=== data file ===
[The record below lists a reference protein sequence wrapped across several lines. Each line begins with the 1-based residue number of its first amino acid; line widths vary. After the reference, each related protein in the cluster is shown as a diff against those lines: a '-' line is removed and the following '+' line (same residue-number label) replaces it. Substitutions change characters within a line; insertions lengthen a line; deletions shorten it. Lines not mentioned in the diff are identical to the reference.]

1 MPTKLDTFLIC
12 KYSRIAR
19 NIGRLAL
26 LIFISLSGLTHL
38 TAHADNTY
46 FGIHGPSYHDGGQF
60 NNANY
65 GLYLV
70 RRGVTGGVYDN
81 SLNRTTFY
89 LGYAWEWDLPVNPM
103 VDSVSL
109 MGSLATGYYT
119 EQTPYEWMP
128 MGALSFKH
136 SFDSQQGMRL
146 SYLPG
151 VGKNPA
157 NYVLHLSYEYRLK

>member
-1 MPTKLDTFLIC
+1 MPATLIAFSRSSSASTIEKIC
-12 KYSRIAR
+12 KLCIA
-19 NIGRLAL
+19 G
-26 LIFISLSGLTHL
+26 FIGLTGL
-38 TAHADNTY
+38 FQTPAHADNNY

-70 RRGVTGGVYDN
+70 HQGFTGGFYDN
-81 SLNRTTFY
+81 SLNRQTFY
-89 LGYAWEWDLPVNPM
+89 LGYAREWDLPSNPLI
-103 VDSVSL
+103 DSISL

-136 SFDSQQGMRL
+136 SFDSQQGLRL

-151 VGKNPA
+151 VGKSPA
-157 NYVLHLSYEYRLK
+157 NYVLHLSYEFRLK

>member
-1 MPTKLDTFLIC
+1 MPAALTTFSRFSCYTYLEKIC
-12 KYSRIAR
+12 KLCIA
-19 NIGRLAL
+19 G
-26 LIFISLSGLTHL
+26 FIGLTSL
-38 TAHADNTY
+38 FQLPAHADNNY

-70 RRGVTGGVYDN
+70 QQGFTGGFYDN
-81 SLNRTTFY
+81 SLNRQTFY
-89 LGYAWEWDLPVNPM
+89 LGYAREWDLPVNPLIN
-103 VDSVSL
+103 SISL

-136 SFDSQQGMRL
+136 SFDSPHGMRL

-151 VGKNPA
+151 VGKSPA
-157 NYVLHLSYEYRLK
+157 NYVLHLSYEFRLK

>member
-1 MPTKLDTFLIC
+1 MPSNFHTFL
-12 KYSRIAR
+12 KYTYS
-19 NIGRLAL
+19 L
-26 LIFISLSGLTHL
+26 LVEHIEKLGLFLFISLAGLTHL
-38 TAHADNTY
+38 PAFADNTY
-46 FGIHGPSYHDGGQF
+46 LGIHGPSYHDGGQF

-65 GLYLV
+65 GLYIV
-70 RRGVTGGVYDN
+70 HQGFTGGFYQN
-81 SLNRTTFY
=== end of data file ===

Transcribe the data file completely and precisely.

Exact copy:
[The record below lists a reference protein sequence wrapped across several lines. Each line begins with the 1-based residue number of its first amino acid; line widths vary. After the reference, each related protein in the cluster is shown as a diff against those lines: a '-' line is removed and the following '+' line (same residue-number label) replaces it. Substitutions change characters within a line; insertions lengthen a line; deletions shorten it. Lines not mentioned in the diff are identical to the reference.]

1 MPTKLDTFLIC
12 KYSRIAR
19 NIGRLAL
26 LIFISLSGLTHL
38 TAHADNTY
46 FGIHGPSYHDGGQF
60 NNANY
65 GLYLV
70 RRGVTGGVYDN
81 SLNRTTFY
89 LGYAWEWDLPVNPM
103 VDSVSL
109 MGSLATGYYT
119 EQTPYEWMP
128 MGALSFKH
136 SFDSQQGMRL
146 SYLPG
151 VGKNPA
157 NYVLHLSYEYRLK

>member
-1 MPTKLDTFLIC
+1 MPATLIAFSRSSSASTIEKIC
-12 KYSRIAR
+12 KLCIA
-19 NIGRLAL
+19 G
-26 LIFISLSGLTHL
+26 FIGLTGL
-38 TAHADNTY
+38 FQTPAHADNNY

-70 RRGVTGGVYDN
+70 HQGFTGGFYDN
-81 SLNRTTFY
+81 SLNRQTFY
-89 LGYAWEWDLPVNPM
+89 LGYAREWDLPSNPLI
-103 VDSVSL
+103 DSISL

-136 SFDSQQGMRL
+136 SFDSQQGLRL

-151 VGKNPA
+151 VGKSPA
-157 NYVLHLSYEYRLK
+157 NYVLHLSYEFRLK

>member
-1 MPTKLDTFLIC
+1 MPAALTTFSRFSCYTYLEKIC
-12 KYSRIAR
+12 KLCIA
-19 NIGRLAL
+19 G
-26 LIFISLSGLTHL
+26 FIGLTSL
-38 TAHADNTY
+38 FQLPAHADNNY

-70 RRGVTGGVYDN
+70 QQGFTGGFYDN
-81 SLNRTTFY
+81 SLNRQTFY
-89 LGYAWEWDLPVNPM
+89 LGYAREWDLPVNPLIN
-103 VDSVSL
+103 SISL

-136 SFDSQQGMRL
+136 SFDSPHGMRL

-151 VGKNPA
+151 VGKSPA
-157 NYVLHLSYEYRLK
+157 NYVLHLSYEFRLK

>member
-1 MPTKLDTFLIC
+1 MPSNFHTFL
-12 KYSRIAR
+12 KYTYS
-19 NIGRLAL
+19 L
-26 LIFISLSGLTHL
+26 LVEHIEKLGLFLFISLAGLTHL
-38 TAHADNTY
+38 PAFADNTY
-46 FGIHGPSYHDGGQF
+46 LGIHGPSYHDGGQF

-65 GLYLV
+65 GLYIV
-70 RRGVTGGVYDN
+70 HQGFTGGFYQN
-81 SLNRTTFY